One of the commenters on last night’s post wanted to see some more information on how I came up with the results I’ve been discussing. Well, I finally broke down and figured out how to use Google Spreadsheets, and here is the spreadsheet with the details.
The surprising thing I found was that if you assume LOX/LH2 for the lander using an RL10 as a baseline engine (since they are off-the-shelf, and have been used for throttling and VTVL applications before), that you can actually do a two-man sortie using only two EELV launches. I usually have done most of my analysis assuming the landers use LOX/Kerosene or LOX/Propane, as those are closer to my experience base with LOX/alcohol. However, I was trying to come up with an architecture that used existing boosters and stages as much as possible, and I found that LOX/LH2 for the landers actually makes that feasible.
The other thing that made this architecture possible was using Weak Stability Boundary trajectories for the unmanned landings. I first heard of WSB trajectories from the t/Space CE&R report. These rather complicated trajectories use multiple lunar encounters over a 3 month period to more or less eliminate the need for the Lunar Orbit Insertion burn. The required Delta-V from LEO to LUNO drops from ~4.2km/s using a normal 3-day Hohmann transfer to ~3.2km/s using a WSB transfer. While 3 Months in deep space is a long time, the Centaur guys at Lockheed have design ideas for keeping boiloff reasonable over that long of a period. This enables the cargo launches to also be two-vehicle missions.
The basic architectural blocks for this system are:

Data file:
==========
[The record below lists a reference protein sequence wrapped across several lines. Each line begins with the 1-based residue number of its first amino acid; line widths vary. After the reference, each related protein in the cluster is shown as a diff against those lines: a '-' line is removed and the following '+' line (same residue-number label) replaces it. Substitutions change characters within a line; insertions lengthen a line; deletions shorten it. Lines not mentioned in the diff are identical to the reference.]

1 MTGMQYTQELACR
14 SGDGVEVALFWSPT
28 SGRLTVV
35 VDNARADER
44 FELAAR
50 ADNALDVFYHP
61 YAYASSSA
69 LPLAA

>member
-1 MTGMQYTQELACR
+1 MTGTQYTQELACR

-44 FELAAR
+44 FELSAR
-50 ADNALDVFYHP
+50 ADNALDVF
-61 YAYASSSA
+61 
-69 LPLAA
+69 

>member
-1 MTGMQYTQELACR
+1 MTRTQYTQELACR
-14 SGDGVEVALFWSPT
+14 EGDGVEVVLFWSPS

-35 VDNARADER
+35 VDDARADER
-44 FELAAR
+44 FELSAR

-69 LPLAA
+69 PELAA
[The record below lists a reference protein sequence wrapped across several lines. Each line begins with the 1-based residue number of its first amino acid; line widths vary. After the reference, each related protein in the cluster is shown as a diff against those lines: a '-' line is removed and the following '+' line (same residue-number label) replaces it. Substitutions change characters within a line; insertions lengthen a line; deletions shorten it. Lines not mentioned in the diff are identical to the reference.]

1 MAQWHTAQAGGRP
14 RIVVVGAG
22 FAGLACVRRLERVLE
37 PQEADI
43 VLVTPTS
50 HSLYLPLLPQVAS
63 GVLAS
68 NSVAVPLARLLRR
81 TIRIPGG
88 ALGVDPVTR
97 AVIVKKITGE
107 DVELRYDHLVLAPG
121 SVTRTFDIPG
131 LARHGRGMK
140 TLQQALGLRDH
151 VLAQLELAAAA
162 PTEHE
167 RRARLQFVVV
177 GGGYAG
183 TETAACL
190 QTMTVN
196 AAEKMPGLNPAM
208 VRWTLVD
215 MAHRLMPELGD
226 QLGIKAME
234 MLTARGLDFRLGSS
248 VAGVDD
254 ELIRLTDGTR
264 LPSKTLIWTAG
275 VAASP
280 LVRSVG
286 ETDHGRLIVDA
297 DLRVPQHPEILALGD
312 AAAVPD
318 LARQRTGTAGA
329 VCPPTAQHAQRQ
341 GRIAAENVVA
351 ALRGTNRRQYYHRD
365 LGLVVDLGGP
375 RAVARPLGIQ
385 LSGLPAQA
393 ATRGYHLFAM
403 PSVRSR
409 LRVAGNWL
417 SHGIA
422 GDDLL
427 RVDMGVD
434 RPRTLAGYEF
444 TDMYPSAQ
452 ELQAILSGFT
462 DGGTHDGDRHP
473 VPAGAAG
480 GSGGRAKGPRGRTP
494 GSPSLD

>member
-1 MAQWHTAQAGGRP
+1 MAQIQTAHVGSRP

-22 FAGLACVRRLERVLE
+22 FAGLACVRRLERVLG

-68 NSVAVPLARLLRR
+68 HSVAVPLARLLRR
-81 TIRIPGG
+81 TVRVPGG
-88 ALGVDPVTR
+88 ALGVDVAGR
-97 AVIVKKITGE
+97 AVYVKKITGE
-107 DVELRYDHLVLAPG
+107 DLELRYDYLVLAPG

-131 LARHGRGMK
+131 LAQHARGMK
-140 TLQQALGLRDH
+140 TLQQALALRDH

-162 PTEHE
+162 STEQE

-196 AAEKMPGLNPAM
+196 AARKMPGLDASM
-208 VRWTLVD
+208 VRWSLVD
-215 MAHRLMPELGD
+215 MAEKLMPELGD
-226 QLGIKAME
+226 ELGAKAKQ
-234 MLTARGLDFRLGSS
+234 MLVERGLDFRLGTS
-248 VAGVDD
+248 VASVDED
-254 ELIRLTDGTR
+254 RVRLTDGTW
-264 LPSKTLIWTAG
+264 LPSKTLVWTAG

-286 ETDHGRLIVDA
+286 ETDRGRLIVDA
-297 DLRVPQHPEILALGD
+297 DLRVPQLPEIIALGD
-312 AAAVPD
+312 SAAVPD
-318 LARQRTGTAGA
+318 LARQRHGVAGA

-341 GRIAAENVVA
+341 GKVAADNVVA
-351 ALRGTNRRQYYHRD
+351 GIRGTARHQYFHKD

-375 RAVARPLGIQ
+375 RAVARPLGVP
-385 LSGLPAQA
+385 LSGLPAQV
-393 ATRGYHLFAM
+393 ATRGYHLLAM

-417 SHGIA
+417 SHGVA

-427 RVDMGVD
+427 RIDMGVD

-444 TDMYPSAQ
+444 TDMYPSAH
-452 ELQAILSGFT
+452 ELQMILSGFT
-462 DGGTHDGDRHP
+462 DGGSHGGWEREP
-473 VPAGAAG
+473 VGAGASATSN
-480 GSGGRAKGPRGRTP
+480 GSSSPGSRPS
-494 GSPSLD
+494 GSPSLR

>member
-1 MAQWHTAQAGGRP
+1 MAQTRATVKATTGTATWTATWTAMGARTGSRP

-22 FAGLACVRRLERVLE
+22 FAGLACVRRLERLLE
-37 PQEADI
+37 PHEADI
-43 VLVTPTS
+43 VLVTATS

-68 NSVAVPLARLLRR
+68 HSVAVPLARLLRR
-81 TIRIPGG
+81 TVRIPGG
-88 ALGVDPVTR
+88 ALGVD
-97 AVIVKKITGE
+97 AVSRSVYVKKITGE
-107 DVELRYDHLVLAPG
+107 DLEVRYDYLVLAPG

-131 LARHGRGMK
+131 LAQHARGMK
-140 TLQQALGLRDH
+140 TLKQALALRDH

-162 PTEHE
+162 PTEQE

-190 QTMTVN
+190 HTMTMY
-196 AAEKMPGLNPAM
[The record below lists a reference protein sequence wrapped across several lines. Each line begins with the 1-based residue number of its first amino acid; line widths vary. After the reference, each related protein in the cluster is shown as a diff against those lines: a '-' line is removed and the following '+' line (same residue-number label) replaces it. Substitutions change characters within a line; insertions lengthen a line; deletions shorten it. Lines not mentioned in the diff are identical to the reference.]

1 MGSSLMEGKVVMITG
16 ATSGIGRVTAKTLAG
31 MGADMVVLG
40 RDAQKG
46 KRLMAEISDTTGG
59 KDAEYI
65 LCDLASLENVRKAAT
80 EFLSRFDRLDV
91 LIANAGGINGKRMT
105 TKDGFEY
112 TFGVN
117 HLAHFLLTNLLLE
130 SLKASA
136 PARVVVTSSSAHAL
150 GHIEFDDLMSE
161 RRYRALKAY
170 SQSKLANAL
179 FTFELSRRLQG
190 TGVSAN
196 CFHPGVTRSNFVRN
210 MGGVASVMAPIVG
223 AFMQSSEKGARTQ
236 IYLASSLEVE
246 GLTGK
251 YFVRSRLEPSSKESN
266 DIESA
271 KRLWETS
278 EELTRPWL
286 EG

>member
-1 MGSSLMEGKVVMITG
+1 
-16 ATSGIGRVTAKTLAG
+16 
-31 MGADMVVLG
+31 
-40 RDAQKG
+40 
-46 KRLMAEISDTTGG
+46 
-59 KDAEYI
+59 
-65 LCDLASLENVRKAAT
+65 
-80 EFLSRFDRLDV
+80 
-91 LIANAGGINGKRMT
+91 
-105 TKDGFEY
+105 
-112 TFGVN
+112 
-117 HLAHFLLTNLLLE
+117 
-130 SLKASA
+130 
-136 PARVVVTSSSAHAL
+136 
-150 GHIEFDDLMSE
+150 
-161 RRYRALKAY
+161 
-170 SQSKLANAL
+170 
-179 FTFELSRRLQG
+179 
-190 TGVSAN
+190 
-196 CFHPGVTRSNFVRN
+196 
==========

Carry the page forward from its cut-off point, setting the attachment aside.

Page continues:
- The Single Engine Centaur: This is a stock SEC as used on the Atlas V launch vehicle, with a lunar-mission kit attached. This mostly consists of things like solar cells, long-duration navigation hardware (stuff like star-trackers), extra MLI on the tanks to reduce boiloff, and things like that. All of these have been under development there at LM.
- The Single-Stage Multi-Purpose Lander: This is a light, LOX/LH2 lander based around a similar construction technique to that proposed for the Wide Body Centaur. The lander can carry either a 5klb crew capsule on a round trip, drop-off a 15.5klb cargo pallet on the lunar surface (with the lander returning to orbit), or haul a full 19.9klb Sundancer module all the way to the lunar surface (with the lander staying on the surface either to be cannabalized, or to be refueled from a cargo landing). The lander itself is reusable, so eventually you only have to send propellants for it instead of having to ship the lander ever time.
- The Crew Capsule: This is a light, 5klb crew capsule. The Lunar Module Ascent stage weighed less than 4500lb, including the weight of the propellant and pressurization tanks, the main ascent engine, and a bunch of 60s era electronics and batteries. Using modern materials and electronics, this capsule can probably be quite a bit roomier than the LM was, though they will likely still be a bit cramped. This capsule includes some RCS engines, a reentry heat shield, and parachutes.